“We agree on many things – we don’t agree on that,” McConnell said.
“Herd immunity is 75% of the population, so we got a ways to go,” McConnell said. “This is not over. But we can all feel the beginning of getting back to normal. I think it’s too soon to throw away the mask. ... This economy is going to come roaring back, and it’s going to come roaring back whether or not we added another $2 trillion to the debt a few weeks ago.”
Med Center Health Vice President of Corporate Support Services Dr. Melinda Joyce said the CARES Act made a “significant impact” on the hospital.
“It allowed us to be able to keep our doors open,” Joyce said. “It allowed us to not have to lay off people. It allowed us to continue to add to the services that we had. Then, we have been able to use that money to help some of the vaccine clinic here. It’s been hugely important to our business.”
Joyce said the clinic is routinely administering 900 to 950 doses of COVID-19 vaccine each day.
– Follow reporter John Reecer on Twitter @JReecerBGDN or visit bgdailynews.com.
Holley, the Bowling Green-based designer, marketer and manufacturer of high-performance automotive parts, has given a boost to countless race-car drivers and hot-rod hobbyists over the years.
Now the company is itself getting a fuel injection, one that Holley President and CEO Tom Tomlinson believes will help the maker of after-market products hit a higher gear.
Holley and Empower Ltd., a publicly-traded special purpose acquisition company, announced that they have entered into a merger agreement that will result in Holley becoming a publicly listed company on the New York Stock Exchange under the new ticker symbol HLLY.
The deal ends a century-long tenure as a private company for Holley and begins what Tomlinson sees as a natural next step for a company that has been cruising in the fast lane in recent years from its corporate headquarters on Russellville Road.
“We’ve grown over the last 10 years and have had to go out and find capital to support that growth,” Tomlinson said. “As a public company, we’ll have access to capital more quickly.”
Called Holley Carburetor when it first set up shop in Bowling Green in 1952, the company hit a speed bump called the Great Recession that landed it in Chapter 11 bankruptcy in 2009. It has since ridden a turbocharged growth curve in the performance automotive after-market business.
“When you look at our financial history, we’re seven times larger than we were in 2010,” Tomlinson said.
Holley’s net sales for the 2020 calendar year are estimated at $583 million, representing year-over-year growth of more than 25%.
And that has translated into profitability. According to a news release from Holley and Empower, the Bowling Green-based company’s earnings for 2021 are estimated at $159 million.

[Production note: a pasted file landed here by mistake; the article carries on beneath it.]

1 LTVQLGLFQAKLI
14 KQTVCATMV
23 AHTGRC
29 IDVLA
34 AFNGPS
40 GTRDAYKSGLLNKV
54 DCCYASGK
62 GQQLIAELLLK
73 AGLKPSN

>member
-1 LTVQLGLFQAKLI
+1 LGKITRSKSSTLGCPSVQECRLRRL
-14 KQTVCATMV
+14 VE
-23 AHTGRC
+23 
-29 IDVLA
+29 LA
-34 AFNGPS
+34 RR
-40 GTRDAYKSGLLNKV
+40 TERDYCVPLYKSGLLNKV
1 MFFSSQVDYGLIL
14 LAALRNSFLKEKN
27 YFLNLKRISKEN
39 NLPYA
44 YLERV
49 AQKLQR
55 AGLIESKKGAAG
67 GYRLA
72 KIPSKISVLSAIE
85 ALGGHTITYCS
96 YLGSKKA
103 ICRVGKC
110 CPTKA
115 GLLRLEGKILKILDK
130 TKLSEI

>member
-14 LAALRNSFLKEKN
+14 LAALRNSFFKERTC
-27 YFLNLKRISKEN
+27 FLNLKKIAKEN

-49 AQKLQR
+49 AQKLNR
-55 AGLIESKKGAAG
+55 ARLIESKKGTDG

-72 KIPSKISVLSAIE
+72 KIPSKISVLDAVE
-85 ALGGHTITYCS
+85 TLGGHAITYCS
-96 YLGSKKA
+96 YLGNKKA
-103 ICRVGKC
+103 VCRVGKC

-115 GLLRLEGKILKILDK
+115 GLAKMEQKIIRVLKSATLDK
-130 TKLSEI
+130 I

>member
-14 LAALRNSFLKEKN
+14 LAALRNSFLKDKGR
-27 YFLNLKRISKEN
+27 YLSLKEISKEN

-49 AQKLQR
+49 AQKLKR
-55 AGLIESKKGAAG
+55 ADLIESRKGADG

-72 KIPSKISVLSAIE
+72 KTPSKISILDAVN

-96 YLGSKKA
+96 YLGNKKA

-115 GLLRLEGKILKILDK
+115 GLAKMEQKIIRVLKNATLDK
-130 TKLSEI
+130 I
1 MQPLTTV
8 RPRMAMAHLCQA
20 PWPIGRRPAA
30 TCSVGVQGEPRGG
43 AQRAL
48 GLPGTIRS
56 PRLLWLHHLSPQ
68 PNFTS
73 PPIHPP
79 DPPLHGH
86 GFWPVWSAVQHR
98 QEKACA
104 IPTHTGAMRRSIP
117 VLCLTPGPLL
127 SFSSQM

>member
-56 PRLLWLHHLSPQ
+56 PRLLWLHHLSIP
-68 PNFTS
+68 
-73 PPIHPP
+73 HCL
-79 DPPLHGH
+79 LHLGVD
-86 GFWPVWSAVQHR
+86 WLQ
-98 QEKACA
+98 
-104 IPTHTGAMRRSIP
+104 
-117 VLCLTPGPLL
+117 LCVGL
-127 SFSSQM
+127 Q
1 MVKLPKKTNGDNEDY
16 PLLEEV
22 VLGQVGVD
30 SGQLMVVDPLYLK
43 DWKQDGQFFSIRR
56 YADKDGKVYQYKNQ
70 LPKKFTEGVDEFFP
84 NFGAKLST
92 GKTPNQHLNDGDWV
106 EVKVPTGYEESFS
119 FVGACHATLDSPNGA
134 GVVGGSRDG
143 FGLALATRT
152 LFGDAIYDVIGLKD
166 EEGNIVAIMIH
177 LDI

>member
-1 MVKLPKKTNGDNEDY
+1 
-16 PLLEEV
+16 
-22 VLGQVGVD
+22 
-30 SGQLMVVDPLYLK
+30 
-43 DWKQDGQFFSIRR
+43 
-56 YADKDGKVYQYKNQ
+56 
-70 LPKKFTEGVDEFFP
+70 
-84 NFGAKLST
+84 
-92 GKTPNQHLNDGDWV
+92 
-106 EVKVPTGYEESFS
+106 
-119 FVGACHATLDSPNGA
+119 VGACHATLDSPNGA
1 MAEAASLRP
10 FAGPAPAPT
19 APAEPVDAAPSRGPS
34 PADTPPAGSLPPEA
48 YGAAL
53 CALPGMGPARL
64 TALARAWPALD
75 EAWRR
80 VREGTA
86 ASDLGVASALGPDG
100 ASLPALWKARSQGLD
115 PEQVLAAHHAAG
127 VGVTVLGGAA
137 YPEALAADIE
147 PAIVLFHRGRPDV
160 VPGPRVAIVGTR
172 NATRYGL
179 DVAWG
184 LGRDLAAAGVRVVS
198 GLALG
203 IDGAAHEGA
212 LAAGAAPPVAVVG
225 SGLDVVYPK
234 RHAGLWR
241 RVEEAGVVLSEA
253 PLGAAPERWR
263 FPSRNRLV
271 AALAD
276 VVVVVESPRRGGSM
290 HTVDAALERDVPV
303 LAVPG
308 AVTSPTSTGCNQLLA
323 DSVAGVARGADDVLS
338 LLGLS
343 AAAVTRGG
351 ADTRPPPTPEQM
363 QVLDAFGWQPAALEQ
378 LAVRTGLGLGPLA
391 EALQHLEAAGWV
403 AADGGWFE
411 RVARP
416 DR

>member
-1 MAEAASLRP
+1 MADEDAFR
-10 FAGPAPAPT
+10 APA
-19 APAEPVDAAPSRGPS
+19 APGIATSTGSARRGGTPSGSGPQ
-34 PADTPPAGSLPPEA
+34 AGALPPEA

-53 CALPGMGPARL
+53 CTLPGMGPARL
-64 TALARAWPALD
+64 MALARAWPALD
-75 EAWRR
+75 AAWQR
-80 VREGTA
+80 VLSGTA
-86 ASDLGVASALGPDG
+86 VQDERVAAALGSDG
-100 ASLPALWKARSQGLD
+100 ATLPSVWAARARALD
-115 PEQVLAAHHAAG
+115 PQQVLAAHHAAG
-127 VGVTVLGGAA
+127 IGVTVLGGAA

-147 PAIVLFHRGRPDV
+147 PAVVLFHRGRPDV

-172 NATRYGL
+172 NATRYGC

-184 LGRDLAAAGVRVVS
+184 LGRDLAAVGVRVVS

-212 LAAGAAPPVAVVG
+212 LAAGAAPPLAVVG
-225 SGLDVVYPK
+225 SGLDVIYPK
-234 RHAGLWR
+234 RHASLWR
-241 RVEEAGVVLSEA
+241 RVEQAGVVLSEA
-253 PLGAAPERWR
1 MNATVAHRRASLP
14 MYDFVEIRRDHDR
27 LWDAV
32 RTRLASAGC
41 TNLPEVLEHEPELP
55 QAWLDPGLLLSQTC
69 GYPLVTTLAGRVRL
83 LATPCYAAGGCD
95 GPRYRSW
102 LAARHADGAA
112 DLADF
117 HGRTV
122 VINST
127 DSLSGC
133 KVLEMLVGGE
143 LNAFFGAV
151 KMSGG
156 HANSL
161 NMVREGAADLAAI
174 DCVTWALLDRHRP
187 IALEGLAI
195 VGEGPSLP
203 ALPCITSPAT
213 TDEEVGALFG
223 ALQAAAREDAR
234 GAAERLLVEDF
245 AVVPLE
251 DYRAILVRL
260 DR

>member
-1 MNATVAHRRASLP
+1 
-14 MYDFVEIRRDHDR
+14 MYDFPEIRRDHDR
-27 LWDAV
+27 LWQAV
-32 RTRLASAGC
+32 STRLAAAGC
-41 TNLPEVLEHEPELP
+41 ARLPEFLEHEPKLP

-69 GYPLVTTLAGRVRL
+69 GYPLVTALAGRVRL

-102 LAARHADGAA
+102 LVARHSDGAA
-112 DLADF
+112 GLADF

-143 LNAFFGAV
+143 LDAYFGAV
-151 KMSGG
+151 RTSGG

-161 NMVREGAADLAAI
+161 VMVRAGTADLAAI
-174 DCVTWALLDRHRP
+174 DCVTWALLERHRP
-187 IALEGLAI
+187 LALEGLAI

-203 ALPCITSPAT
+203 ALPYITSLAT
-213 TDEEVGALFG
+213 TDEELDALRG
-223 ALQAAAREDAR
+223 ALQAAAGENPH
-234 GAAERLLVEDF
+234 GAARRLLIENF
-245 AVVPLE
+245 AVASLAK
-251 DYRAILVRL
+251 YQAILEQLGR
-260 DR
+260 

Tomlinson said Holley – with its headquarters on Russellville Road, two manufacturing facilities in the South Central Kentucky Industrial Park and a distribution center in Franklin – has about 1,500 total employees now.
That number could grow as Holley becomes a public company valued at more than $1.5 billion.
Tomlinson will continue as CEO while Empower CEO Matt Rubel will serve as chairman of the board of directors.
“We set out on this road to find a growing and forward-thinking consumer company to help bring public, and we found it in Holley,” Rubel said in a news release. “Tom and his team have built a true powerhouse of innovation, designed to serve their enthusiast customers.
“The performance automotive after-market is vibrant and growing, and enthusiasts of performance vehicles are amazingly engaged.”
That’s evident by the huge crowds that turn out for the Holley LS Fest at Beech Bend Park and other events sponsored by the company.
“All three of our Kentucky events went forward in 2020, even during the pandemic,” Tomlinson said. “We had a plan to keep spectators safe.
“The events were very successful, so we expect them to continue. We expect over time to add even more events.”
Tomlinson expects the merger to allow Holley to continue its history of diversifying beyond its original mission of making carburetors.
“With our flexible capital structure, we expect to accelerate growth across existing products and channels, as well as continue to pursue attractive opportunities in adjacent categories, both organically through developing innovative new products and making strategic acquisitions,” Tomlinson said.
The CEO said that Holley, which has made its name in the world of gasoline-powered automobiles, can even thrive as the electric vehicle market grows.
“The performance automotive market is a $34 billion market,” Tomlinson said. “We’re continuing to add product categories, and we’re charged up about the electric-vehicle opportunities. We’re already developing products for (EV-maker) Tesla.”
The boards of directors of both Empower and Holley have approved the merger. The transaction will require the approval of the stockholders of Empower and Holley and is subject to certain regulatory approvals. The transaction is expected to close by mid-year.
“We’re just very excited,” Tomlinson said. “This is the next phase in the evolution of our business. It will provide the capital needed for growth that will spell good things for Bowling Green.”
– Follow business reporter Don Sergent on Twitter @BGDNbusiness or visit bgdailynews.com.